The last Friday of the month, its the Vroom Room, come in make yourself comfortable, enjoy the cappuccino and biscotti, join the conversation.
Looking back its been a positively frigid month. Although global warming is a reality, February was influenced by an unrelenting cold jet stream all month long. In addition to breaking a myriad of records for COLD. Must be winter...
Good thing gas is less expensive, and perhaps we are old school; with cold overnight and early morning temperatures we believe in warming up any vehicle for a few minutes.
Did you notice the empty stands?
A typical NASCAR race at Daytona, which culminates in yellows, frustration, and NASCAR that tries to end a race on a green flag. Good thing the teams have appreciable budgets to wreck cars, and endure the litany of yellows, then red if a yellow is not enough.
Its the business of racing, not the sport of racing.
The exercise becomes intellectually insulting...and generates empty stands.
Congratulation to Joey Logano for the win, and being at the right place at the right time.
It will be revealing next week to see the February sales numbers for Canada, and the initial impact of the Alberta effect will start making its presence felt. As well as the frigid climatic conditions in eastern Canada.
If you missed our Apple and Cars take a look for our perspective.
Sebring Saga 1965, yes...50 year ago.
If you are of a certain age you remember reading that in 1963 (over 50 years ago) Chevrolet had a big block mystery motor for the Daytona 500.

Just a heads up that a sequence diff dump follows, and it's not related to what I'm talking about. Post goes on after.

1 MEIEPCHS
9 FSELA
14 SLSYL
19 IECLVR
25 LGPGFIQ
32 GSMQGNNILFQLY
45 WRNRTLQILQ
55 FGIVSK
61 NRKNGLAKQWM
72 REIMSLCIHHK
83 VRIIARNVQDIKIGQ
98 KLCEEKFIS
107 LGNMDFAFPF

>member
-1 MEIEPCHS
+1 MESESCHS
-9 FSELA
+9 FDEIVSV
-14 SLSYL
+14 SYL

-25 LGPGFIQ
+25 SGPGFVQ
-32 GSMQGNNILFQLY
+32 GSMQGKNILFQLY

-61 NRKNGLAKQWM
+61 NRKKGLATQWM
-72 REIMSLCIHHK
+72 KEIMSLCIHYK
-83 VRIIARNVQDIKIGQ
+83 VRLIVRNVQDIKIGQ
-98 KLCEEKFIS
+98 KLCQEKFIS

At the time, what we understand today as a big block Chevy intrigued a ton of people, Junior Johnson, and Smokey Yunick were involved with this mystery motor.
It was the engine that would replace the venerable 409.
Watch an epic dyno run of an original over 50 year old Smokey Yunick tweaked mystery motor. Notice the simplicity, the timing light, the age of the guys around the engine.
With all the current talk and opinions from pundits on autonomous cars.
Ever wonder how these vehicle would behave in winter, or even inclement weather?
The current driver aids shut down when the climatic conditions are not auspicious or block certain sensors.
Smart Cruise Controls in a driving rain stop functioning, and will alert the driver. Obvious that snow is even worse.
We all know, at highway speeds a good amount of snow, slush accumulates on the front (bumper-grille) of any vehicle.
Lane Departure is the same, if the sensors no longer see the lines on the road to verify the location of the vehicle.
Fascinating that in Canada all the conversations of autonomous vehicles overlook the reality that we have snow, slush, feezing rain for several months of the year. The highway (401) that connects the 2 most populous cities (Montreal-Toronto), as well as one of the busiest border crossing further west (Detroit) in winter is always affected by unpredictable conditions.
Will autonomous systems comprehend climatic and snow/ice/slush conditions better than humans? What do you think?
At some point in time we will have autonomous vehicles in Canada, that will be fully autonomous for 6 months of the year.